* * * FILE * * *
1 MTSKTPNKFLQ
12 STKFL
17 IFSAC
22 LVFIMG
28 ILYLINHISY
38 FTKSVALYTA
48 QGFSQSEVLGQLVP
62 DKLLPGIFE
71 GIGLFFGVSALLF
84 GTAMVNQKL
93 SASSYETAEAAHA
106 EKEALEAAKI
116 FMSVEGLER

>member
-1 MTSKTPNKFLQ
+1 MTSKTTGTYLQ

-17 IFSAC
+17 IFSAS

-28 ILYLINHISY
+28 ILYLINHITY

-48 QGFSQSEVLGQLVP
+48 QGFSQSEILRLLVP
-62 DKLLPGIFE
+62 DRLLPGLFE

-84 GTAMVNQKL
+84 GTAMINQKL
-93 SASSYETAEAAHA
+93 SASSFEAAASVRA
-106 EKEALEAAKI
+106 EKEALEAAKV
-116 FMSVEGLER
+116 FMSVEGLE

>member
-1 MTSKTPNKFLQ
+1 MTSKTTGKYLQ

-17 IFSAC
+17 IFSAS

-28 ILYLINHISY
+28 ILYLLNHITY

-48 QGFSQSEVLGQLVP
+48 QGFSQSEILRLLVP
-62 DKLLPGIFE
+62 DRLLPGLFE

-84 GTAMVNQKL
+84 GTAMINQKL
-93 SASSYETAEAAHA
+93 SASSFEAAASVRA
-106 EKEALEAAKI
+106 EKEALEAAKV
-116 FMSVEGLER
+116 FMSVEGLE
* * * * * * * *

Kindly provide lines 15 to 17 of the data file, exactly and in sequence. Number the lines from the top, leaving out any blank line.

-1 MTSKTPNKFLQ
+1 MTSKTTGTYLQ

-17 IFSAC